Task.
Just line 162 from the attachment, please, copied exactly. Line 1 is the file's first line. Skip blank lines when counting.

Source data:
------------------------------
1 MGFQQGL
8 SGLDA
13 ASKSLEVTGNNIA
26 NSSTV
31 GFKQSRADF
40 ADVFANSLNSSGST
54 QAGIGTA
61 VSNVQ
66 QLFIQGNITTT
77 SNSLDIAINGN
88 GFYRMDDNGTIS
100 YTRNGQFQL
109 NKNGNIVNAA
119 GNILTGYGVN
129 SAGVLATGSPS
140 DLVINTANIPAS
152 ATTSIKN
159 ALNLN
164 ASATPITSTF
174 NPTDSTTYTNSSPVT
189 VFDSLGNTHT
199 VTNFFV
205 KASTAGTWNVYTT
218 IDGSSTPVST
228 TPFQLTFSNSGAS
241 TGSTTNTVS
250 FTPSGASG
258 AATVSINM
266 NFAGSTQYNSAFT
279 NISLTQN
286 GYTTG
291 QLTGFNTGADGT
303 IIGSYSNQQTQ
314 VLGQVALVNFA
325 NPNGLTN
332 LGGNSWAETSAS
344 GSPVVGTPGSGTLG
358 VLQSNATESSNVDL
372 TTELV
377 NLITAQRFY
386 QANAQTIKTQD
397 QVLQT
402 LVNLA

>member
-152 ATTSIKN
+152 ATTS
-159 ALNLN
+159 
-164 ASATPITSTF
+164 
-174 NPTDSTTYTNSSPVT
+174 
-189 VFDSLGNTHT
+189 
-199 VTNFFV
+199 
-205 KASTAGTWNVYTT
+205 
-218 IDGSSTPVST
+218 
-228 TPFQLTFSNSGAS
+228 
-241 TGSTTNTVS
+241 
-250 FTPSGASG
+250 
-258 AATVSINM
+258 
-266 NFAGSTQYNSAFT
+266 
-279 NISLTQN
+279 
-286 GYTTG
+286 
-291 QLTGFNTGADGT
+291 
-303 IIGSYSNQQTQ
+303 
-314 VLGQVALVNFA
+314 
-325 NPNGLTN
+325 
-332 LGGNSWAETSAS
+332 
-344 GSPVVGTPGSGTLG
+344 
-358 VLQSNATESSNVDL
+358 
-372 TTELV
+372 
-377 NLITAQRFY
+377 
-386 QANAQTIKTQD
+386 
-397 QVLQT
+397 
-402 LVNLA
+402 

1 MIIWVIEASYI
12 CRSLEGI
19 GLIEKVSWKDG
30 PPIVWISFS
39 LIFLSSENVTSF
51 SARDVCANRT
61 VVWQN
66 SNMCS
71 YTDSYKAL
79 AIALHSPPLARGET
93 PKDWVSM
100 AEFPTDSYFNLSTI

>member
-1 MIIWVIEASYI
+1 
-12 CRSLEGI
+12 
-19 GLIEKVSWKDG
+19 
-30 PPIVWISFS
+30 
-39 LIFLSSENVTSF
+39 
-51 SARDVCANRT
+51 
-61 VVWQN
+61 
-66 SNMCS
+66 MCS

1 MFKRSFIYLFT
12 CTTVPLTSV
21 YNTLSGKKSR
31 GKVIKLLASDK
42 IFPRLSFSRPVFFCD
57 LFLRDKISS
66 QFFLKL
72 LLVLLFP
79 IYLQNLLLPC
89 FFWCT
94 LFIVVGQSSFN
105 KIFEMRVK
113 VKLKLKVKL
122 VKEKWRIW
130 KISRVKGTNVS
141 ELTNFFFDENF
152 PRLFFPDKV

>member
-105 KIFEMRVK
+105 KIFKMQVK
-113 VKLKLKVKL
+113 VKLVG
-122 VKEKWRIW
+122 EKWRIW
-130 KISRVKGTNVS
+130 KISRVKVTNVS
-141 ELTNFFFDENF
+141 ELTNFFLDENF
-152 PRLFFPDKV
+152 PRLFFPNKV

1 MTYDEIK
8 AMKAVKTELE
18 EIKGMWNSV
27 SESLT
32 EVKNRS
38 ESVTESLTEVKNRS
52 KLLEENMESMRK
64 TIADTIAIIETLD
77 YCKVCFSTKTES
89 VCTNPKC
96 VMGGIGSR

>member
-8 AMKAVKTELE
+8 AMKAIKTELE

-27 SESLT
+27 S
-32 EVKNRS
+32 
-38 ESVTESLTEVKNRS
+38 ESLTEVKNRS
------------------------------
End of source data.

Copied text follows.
32 EVKNRS